A reptile expert has warned the public not to touch a "deadly" venomous snake if they see it wash up on the shoreline after one was found on a popular beach.
An injured, adult olive-headed sea snake washed up on a beach in Torquay, but thankfully not in Devon.
Drew Godfrey, of Hervey Bay Snake Catchers, told how “alarm bells” started ringing when the serpent appeared on the beach in Queensland, Australia.
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The Mirror reported while it was not unusual to discover sea snakes washed up on the beaches of Queensland, what made it different was that it was an adult.
Rough weather at sea is often the reason why the younger snakes are thrown towards the coast.
"This has been the third since the start of the season," Mr Godfrey told 9news.com.
"Rough seas typically impact the juvenile animals but this one was an adult, which screams alarm bells. It was quite malnourished. I don't think it has eaten in months and there was something constricting it – possibly old skin from a past shedding."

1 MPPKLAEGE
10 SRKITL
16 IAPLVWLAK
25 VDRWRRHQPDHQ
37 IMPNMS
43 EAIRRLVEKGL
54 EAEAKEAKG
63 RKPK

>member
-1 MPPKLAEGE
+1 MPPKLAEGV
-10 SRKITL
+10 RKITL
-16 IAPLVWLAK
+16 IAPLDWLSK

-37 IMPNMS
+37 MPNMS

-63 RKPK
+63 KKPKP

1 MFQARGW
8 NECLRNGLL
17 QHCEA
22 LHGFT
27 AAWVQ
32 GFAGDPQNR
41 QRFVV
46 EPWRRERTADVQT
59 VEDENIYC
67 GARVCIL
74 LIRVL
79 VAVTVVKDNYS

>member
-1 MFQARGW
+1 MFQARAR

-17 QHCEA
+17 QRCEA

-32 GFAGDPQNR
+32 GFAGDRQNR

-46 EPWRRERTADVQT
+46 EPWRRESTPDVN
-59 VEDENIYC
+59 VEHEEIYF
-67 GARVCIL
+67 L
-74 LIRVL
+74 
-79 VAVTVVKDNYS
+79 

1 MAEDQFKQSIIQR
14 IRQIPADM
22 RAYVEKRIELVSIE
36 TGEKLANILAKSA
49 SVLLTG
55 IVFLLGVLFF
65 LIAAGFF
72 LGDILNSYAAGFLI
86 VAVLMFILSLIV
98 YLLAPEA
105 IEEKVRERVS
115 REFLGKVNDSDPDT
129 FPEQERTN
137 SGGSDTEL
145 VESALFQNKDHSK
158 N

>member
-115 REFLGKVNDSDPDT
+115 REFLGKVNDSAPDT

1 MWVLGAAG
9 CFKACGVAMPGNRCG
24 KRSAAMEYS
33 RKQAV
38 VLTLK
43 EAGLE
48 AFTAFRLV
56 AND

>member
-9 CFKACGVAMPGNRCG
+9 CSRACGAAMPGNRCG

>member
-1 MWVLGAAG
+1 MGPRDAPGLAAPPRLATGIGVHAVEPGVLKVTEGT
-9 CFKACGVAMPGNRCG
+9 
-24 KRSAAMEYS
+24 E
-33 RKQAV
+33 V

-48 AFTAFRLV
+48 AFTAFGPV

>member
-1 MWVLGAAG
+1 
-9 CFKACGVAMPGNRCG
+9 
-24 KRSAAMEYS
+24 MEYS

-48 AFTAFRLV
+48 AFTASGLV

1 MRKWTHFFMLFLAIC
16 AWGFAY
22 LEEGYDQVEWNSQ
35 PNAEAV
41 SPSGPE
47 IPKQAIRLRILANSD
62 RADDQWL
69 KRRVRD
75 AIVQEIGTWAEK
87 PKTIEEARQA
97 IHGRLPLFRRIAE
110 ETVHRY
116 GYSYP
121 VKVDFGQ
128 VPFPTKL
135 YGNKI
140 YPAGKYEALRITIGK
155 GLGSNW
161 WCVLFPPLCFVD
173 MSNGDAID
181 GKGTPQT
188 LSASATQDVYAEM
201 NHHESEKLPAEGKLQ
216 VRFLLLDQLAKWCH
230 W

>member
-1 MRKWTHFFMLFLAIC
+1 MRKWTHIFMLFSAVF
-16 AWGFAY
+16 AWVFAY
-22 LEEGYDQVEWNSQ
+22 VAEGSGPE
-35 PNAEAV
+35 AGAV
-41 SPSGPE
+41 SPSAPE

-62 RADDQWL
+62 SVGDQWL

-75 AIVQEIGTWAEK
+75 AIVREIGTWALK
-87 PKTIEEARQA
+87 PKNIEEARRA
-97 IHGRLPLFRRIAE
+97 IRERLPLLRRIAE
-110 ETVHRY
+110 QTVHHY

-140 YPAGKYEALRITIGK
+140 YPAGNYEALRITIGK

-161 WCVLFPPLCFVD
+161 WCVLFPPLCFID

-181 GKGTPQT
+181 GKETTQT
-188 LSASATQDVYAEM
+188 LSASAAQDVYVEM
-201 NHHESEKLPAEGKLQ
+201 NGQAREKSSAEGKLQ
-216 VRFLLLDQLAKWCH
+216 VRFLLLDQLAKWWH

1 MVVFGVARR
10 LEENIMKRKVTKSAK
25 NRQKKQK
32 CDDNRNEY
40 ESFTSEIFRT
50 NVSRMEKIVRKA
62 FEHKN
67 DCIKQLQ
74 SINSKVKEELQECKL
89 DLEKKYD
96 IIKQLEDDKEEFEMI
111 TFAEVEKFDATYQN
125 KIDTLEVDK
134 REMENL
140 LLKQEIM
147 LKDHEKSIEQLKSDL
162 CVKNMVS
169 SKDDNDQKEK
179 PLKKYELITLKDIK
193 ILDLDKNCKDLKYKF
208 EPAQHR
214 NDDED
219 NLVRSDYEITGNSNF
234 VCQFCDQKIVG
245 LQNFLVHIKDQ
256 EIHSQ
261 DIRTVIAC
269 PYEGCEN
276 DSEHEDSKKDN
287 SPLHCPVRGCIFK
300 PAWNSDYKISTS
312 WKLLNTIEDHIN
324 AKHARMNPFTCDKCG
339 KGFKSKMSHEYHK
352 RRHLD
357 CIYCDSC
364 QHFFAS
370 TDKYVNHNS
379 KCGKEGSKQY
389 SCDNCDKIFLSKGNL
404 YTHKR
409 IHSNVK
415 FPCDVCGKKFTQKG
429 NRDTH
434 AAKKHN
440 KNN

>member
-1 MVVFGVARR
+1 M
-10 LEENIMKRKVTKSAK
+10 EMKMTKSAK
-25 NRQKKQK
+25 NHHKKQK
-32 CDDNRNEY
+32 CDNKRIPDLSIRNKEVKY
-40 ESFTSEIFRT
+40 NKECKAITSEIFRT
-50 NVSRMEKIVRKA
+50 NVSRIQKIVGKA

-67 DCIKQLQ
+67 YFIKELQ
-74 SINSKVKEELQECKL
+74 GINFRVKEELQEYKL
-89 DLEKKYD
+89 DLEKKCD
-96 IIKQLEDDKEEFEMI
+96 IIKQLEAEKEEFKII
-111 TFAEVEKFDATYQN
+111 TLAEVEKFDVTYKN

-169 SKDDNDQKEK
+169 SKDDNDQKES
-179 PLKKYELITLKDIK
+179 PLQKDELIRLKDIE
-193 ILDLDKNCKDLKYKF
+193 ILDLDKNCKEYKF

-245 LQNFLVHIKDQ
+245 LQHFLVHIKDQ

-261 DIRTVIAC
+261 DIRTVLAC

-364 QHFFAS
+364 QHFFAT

He is now aiming to take the snake to Australia Zoo for assessment and treatment but he admitted having given it a swimming test he “wasn’t very optimistic”.
The reptile expert also told people to never approach snakes they may find on beaches as they are highly poisonous and touching them is also likely to injure the snake.
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"First, sea snakes are deadly venomous. Even though sea snakes generally don't bite, when injured and scared, any snake – regardless of its normal behaviour – is more likely to bite if you approach it," Godfrey said.
But he also said touching sea snakes can easily be harmful to the reptile.
"Second, sea snakes are not built to be out of the water. Their bodies are too heavy for their bones and handling a sea snake incorrectly can fatally damage the snake by separating its vertebrae," he said.
"Last reason to not pick on up or throw it back is because they are never meant to be on land. If they're on land there is some kind of problem and it will require medical assessment before being released."
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